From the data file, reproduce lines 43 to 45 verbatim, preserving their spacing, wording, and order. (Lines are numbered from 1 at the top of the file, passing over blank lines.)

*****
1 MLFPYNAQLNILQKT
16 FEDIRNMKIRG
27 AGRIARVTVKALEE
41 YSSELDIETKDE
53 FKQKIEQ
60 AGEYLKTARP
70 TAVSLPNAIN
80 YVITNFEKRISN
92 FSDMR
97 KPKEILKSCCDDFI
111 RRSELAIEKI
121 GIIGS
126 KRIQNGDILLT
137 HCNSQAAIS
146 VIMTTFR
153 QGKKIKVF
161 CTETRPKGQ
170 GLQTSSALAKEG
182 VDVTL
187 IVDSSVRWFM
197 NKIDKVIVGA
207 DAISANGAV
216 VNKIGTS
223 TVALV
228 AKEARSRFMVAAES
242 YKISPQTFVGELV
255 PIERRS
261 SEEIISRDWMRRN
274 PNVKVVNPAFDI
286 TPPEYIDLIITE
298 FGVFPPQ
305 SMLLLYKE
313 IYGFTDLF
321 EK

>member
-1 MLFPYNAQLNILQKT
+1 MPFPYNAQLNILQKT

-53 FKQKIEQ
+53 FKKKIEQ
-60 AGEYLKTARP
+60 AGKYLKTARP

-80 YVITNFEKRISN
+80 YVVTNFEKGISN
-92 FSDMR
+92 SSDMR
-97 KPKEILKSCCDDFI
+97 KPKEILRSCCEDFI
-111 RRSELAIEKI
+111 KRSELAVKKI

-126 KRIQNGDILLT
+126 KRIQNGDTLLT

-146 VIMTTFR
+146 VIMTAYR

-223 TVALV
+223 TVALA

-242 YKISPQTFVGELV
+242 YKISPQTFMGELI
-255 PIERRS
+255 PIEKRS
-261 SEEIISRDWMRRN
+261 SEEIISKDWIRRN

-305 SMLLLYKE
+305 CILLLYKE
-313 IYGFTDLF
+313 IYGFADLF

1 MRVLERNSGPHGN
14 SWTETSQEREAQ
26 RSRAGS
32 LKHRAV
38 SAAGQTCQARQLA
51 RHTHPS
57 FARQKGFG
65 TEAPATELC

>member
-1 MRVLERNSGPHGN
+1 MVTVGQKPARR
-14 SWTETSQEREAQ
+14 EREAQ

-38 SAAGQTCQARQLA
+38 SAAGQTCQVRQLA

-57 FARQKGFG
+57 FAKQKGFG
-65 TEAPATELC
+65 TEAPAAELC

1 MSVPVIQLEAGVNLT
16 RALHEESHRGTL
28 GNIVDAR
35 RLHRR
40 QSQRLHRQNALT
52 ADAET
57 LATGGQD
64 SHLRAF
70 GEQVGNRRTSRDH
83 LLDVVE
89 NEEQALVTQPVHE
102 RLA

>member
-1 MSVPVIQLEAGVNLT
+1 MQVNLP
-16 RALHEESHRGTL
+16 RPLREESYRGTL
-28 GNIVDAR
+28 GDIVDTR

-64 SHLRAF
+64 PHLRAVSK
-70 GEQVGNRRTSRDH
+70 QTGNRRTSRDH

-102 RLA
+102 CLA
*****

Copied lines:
+80 YVVTNFEKGISN
-92 FSDMR
+92 SSDMR